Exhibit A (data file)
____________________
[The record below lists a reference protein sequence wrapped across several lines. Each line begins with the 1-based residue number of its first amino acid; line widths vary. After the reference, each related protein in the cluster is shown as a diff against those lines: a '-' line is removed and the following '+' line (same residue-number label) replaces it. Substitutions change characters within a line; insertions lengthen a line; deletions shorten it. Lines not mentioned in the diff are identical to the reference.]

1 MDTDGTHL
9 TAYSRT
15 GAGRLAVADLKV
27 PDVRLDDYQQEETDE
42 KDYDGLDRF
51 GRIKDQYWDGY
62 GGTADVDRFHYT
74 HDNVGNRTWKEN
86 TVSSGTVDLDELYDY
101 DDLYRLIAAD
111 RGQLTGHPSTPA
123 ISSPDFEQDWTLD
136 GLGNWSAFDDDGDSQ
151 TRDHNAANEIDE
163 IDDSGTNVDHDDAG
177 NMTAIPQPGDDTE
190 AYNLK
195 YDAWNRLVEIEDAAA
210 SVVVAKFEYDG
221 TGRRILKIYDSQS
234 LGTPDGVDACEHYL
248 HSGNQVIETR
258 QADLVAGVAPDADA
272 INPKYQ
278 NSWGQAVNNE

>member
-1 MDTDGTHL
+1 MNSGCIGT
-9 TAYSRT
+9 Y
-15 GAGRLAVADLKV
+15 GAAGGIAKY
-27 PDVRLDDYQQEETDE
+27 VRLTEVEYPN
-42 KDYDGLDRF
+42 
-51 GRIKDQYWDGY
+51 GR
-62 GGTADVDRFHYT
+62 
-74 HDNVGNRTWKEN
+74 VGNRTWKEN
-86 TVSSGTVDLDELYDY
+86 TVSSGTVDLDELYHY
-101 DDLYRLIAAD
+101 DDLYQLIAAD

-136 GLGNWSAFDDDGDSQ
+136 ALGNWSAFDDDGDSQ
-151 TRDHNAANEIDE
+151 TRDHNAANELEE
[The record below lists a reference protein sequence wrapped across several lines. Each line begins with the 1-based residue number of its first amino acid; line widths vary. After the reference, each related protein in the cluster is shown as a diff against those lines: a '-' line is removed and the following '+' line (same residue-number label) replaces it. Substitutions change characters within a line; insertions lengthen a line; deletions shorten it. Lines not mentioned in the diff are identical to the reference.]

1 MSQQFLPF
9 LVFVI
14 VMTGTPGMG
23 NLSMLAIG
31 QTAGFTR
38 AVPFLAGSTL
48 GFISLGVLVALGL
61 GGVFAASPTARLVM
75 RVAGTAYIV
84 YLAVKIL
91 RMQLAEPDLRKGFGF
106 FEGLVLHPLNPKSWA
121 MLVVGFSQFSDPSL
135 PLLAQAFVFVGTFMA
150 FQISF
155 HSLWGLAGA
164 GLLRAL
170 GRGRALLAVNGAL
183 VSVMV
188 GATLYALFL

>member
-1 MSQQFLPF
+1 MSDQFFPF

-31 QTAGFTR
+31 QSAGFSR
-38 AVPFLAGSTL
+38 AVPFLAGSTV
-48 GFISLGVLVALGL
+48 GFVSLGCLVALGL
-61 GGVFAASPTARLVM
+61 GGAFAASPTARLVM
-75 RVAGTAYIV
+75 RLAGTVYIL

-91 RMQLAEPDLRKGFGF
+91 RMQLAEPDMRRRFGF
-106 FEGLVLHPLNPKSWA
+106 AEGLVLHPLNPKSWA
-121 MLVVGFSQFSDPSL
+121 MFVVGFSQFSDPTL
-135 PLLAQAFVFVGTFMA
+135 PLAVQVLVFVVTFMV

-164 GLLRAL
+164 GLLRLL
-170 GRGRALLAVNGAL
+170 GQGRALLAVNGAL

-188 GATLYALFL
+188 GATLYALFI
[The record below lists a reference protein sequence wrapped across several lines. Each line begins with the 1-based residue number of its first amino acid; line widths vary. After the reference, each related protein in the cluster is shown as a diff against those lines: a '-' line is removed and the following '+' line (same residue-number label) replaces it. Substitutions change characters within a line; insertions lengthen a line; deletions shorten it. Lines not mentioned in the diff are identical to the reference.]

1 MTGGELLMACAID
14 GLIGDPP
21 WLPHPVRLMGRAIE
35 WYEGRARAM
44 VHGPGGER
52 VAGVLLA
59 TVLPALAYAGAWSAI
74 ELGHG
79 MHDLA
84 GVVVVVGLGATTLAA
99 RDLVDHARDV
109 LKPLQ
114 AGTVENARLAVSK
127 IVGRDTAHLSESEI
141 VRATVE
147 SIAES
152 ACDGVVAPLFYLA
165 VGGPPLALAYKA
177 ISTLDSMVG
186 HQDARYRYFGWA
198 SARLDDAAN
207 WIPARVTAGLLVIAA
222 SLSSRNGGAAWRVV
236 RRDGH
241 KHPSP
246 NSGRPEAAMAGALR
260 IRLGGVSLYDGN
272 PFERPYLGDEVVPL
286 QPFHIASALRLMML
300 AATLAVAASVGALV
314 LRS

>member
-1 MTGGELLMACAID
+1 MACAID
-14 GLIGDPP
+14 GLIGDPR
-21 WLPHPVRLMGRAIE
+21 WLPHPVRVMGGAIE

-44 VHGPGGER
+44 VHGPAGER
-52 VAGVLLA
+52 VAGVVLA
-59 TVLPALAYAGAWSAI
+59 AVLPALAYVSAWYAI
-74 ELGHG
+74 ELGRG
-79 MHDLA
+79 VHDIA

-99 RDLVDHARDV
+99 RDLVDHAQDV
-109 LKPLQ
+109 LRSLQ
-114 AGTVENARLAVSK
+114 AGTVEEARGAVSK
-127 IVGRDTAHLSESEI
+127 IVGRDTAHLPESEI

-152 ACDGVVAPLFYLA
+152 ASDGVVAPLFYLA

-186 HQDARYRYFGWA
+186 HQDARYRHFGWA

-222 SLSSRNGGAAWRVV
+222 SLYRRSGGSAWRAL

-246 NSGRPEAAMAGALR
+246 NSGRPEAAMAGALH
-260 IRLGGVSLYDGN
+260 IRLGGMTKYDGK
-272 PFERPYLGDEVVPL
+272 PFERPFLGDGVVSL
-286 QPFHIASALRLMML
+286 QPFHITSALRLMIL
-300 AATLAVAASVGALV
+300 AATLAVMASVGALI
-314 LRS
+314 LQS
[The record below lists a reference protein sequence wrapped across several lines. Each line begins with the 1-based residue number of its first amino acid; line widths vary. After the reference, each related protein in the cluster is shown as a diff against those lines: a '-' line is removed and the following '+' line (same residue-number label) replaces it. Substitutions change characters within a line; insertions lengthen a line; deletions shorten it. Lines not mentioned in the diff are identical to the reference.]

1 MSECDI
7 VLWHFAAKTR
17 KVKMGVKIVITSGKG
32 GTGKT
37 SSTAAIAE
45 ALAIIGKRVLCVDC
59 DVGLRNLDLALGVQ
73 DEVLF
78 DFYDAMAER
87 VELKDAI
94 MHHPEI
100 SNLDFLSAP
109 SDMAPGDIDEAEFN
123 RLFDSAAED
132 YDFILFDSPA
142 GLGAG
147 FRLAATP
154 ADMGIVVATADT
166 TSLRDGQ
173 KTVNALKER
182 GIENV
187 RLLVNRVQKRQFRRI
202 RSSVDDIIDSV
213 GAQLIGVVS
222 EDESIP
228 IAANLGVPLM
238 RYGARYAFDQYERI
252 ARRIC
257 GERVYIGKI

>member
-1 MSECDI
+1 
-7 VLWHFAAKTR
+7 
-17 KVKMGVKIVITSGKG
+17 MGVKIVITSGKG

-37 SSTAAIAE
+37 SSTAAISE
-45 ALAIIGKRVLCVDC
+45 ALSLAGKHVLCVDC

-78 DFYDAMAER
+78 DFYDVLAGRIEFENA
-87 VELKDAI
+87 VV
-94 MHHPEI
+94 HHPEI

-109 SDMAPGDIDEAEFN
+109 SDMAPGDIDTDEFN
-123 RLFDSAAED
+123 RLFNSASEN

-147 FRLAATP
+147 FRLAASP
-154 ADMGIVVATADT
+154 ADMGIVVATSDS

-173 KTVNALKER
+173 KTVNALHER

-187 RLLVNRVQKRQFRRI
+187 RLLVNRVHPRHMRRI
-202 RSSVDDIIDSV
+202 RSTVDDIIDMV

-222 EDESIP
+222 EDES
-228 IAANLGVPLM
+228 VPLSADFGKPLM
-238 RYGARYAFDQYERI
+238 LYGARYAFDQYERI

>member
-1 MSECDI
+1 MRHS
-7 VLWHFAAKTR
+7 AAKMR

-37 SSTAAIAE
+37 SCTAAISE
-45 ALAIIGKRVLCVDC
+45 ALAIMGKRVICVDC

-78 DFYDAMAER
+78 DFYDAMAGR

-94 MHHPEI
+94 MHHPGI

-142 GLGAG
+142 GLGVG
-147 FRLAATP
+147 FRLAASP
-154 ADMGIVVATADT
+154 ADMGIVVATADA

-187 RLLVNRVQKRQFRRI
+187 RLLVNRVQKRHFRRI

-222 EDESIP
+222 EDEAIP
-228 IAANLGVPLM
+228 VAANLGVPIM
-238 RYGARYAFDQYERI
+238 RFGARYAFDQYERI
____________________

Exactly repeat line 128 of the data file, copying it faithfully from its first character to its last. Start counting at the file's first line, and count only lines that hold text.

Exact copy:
272 PFERPYLGDEVVPL